Oh Captain, My Captain! The Argos Release Brandon Isaac
July 23, 2013
I’m just a fan. I’m far from an expert (contrary to the incessant talking about football I do). But this tweet from the Argos caught me completely off guard –
#Argos have also announced the release of DL Nekos Brown, OL Michael Di Domenico and LB Brandon Isaac: http://t.co/baNojxAalE
— Toronto Argonauts (@TorontoArgos) July 23, 2013
Okay…That was rather unexpected…
Mid-season roster moves are nothing new to the Double Blue, even ones that, “Rock the Boat” as CFL.ca put it (see last year’s post on the Cory Boyd release – https://www.argosendzone.com/cory-boyd-out-of-the-blue/ ). But three things as viewed from the outside immediately separate the Brandon Isaac move from the Cory Boyd one.
First, when Boyd was released, not only did nobody on the roster come to his defense, former teammates praised the move as a positive for the locker room. Isaac was a defensive captain who had been praised by coaches and players alike for how he’d stepped up as a leader both on the field and in the room.
Second, Chad Kackert had filled in admirably for an injured Cory Boyd, meaning the Argos had a player ready to step into the starter’s role. Head coach Scott Milanovich, when asked who would take Isaac’s vacated position, answered with this (from Don Landry’s twitter feed @CFLLandry)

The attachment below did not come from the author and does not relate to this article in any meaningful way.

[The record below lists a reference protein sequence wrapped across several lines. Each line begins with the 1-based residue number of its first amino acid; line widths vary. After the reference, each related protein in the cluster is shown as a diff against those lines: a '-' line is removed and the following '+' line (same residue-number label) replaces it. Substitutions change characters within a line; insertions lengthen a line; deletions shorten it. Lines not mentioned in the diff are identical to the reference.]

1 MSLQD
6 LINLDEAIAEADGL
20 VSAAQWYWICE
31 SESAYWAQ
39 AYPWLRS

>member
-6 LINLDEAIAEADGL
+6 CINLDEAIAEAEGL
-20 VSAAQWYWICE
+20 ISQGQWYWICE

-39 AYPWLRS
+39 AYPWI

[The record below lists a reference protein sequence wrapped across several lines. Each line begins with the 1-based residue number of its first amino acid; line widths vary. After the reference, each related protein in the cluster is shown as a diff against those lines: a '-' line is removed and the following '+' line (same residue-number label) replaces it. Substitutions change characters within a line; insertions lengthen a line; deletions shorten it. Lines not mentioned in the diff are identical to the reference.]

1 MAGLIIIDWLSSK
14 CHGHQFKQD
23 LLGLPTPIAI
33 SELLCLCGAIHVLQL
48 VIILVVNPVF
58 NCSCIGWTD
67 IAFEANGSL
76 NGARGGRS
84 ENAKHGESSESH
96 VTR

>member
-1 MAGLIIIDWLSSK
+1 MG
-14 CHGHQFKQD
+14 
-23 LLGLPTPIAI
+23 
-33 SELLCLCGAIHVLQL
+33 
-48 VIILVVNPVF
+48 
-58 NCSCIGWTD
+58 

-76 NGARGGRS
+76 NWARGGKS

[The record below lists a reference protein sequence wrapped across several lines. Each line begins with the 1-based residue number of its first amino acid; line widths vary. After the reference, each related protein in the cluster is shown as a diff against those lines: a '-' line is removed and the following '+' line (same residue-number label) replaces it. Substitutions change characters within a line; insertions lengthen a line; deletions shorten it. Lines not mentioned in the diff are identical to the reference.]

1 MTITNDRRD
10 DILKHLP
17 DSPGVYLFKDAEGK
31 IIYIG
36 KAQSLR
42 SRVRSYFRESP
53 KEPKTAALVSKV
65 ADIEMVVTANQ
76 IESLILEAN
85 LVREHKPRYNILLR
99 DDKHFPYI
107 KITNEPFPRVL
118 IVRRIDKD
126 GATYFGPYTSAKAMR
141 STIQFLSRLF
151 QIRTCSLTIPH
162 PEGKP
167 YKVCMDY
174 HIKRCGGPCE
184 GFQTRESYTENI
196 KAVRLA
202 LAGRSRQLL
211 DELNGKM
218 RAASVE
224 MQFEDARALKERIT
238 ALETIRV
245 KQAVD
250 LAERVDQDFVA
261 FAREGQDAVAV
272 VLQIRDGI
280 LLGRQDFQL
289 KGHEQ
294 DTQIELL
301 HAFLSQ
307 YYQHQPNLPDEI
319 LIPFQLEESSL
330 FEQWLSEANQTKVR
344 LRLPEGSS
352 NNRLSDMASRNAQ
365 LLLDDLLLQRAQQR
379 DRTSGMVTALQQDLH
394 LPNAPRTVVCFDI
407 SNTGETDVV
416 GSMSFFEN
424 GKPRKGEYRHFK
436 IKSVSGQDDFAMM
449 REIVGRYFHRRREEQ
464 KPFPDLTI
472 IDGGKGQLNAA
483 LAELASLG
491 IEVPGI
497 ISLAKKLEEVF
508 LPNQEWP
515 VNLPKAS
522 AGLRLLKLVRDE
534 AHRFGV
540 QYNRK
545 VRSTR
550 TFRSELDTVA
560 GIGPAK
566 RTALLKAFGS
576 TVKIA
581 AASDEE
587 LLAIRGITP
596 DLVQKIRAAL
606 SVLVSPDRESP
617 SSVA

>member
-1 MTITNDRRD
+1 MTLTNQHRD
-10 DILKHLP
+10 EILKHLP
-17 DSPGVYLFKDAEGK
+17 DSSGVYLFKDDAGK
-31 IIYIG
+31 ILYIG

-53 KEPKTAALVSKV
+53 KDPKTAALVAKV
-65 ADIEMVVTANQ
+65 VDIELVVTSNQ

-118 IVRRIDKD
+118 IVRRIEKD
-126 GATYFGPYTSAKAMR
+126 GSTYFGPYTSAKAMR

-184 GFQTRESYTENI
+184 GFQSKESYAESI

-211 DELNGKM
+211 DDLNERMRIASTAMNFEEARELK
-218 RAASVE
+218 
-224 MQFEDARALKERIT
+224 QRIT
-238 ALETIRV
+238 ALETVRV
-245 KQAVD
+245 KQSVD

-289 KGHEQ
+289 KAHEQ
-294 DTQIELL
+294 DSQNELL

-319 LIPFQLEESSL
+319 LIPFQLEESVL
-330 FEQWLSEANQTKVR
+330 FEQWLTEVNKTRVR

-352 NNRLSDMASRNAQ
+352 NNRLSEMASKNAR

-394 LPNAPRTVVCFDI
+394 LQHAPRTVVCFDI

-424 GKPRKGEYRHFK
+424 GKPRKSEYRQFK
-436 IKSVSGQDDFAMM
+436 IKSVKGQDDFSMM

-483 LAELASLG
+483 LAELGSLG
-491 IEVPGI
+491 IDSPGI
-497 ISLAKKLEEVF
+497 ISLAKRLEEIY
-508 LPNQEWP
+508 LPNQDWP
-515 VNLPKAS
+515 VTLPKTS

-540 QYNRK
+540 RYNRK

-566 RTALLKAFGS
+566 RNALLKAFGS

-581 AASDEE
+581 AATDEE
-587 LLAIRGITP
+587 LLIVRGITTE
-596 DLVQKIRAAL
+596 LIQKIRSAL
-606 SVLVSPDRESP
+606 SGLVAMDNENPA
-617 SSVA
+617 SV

Milanovich: There are possibilities to replace Isaac. Jamie Robinson and maybe Joshua Gatlin. As well, there’s a possibility of a newcomer.
— Don Landry (@CFLLandry) July 23, 2013
Not filling ya with a lot of confidence, eh?
Third, One of the reasons for Boyd’s removal was, as Milanovich put it, the Argos needed a running back that played better without the ball. There was no question the power that Cory Boyd brought to the RB position, but that power rarely translated to the blocking game, where a RB must protect the QB. Chad Kackert has done a great job in that regard, also as an effective ‘check down’ receiver in the passing game. There’s been no indication that Brandon Isaac was lacking in intensity, focus, or ability in any aspect of his game.
Which leaves us with what?
We know Brandon Isaac’s teammates wanted him on the team, so it wasn’t an issue in the locker room. We know the coaching staff haven’t fingered a player to step up to assume his starters position or captain’s role. We know there were no deficiencies in his game that were hurting the team’s performance. All we know is what the Argos are saying,
“We thank Brandon for his contributions to the Toronto Argonauts, and we wish him the best in his future endeavours.”